Nitrogen in the soil

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dc.contributor.author Donaven, Ernest A.
dc.date.accessioned 2017-09-20T21:28:41Z
dc.date.available 2017-09-20T21:28:41Z
dc.identifier.uri http://hdl.handle.net/2097/37282
dc.description Citation: Donaven, Ernest A. Nitrogen in the soil. Senior thesis, Kansas State Agricultural College, 1894.
dc.description.abstract Introduction: The soil to the agriculturist is the decomposed rock of the geologist, usually with other material, the product of life, intermingled with it. It is the loose porous coating, covering the earth wherever plant life is found. According to its position, soil is divided into two great classes. 1” sedimentary or that remaining on the flat tops of mountains, where it is formed, and 2” transported. It is of the economic soils that we shall deal, they, being, by far the most economic interest. Erosion, or rock wearing, is caused by changing temperature, moving ice and water and the chemical action of air, water, and plant and animal residues. The water then takes it up and rolls or carries it off down the hills to lower level, where the movement is less rapid and the soil particles are deposited. On the way down the pieces are worn round and ground fine. Parts of other rocks are mixed in, and by the time it is deposited in the river valleys, it is a pulverized, palpable, conglomerate mass of rock dust. For years it has been covered with a grass and forest growth. Wild beasts seek food and shelter in its depths, and the birds of the air live among its branches.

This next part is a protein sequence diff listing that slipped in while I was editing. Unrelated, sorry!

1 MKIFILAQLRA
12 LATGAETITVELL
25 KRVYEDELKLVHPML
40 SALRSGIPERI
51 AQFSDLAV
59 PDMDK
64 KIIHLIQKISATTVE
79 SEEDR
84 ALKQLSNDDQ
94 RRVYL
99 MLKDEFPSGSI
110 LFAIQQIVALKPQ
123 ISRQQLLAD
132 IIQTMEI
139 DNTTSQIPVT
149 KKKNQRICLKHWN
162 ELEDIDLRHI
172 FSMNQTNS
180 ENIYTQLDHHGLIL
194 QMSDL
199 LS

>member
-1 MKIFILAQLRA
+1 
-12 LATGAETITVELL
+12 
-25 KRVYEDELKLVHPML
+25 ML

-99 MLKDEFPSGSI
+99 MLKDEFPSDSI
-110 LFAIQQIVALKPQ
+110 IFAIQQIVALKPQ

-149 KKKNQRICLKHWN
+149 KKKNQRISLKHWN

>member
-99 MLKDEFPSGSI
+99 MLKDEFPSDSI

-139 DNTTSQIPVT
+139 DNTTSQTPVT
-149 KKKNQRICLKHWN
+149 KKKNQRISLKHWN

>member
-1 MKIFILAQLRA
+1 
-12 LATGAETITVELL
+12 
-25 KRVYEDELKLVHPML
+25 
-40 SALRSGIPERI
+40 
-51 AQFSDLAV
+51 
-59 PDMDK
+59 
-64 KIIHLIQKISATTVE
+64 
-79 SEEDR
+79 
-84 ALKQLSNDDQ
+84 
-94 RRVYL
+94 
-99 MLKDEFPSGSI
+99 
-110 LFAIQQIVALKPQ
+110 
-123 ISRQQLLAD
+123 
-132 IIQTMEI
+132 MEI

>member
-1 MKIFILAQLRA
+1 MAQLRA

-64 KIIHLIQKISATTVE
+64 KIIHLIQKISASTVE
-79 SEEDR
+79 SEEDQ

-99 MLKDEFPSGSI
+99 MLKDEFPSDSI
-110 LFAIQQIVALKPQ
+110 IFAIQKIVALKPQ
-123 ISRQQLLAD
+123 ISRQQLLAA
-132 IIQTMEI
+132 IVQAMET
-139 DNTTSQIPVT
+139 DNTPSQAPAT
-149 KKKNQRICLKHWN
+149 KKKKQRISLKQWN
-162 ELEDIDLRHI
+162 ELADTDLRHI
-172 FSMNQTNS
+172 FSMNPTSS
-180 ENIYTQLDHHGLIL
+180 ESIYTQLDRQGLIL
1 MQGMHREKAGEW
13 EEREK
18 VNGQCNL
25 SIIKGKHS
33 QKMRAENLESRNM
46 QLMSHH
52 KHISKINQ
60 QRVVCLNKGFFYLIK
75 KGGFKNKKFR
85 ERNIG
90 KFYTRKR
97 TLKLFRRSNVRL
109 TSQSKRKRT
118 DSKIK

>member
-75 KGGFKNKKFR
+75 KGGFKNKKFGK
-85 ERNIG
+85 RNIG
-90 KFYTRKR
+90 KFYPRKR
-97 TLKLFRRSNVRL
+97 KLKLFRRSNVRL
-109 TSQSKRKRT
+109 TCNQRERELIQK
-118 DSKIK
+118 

dc.rights Public Domain Mark 1.0
dc.rights.uri http://creativecommons.org/publicdomain/mark/1.0/
dc.subject Geology
dc.subject Erosion
dc.subject Nitrogen
dc.subject Soil
dc.subject Agriculture
dc.title Nitrogen in the soil
dc.type Text
dc.date.published 1894
dc.subject.AAT Theses
dc.subject.AAT Manuscripts (documents)


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